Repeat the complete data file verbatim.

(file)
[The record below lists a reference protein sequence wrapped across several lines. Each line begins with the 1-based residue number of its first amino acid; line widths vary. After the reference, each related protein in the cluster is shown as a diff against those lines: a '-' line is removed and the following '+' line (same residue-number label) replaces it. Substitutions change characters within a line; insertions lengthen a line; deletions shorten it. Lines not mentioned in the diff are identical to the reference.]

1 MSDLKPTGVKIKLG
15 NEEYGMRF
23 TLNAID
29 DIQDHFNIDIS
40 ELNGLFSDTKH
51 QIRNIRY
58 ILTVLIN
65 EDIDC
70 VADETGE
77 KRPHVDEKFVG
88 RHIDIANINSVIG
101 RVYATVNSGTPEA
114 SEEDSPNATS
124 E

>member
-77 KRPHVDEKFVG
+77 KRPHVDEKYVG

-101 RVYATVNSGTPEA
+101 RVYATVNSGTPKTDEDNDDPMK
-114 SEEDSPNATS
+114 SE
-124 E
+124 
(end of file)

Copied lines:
[The record below lists a reference protein sequence wrapped across several lines. Each line begins with the 1-based residue number of its first amino acid; line widths vary. After the reference, each related protein in the cluster is shown as a diff against those lines: a '-' line is removed and the following '+' line (same residue-number label) replaces it. Substitutions change characters within a line; insertions lengthen a line; deletions shorten it. Lines not mentioned in the diff are identical to the reference.]

1 MSDLKPTGVKIKLG
15 NEEYGMRF
23 TLNAID
29 DIQDHFNIDIS
40 ELNGLFSDTKH
51 QIRNIRY
58 ILTVLIN
65 EDIDC
70 VADETGE
77 KRPHVDEKFVG
88 RHIDIANINSVIG
101 RVYATVNSGTPEA
114 SEEDSPNATS
124 E

>member
-77 KRPHVDEKFVG
+77 KRPHVDEKYVG

-101 RVYATVNSGTPEA
+101 RVYATVNSGTPKTDEDNDDPMK
-114 SEEDSPNATS
+114 SE
-124 E
+124 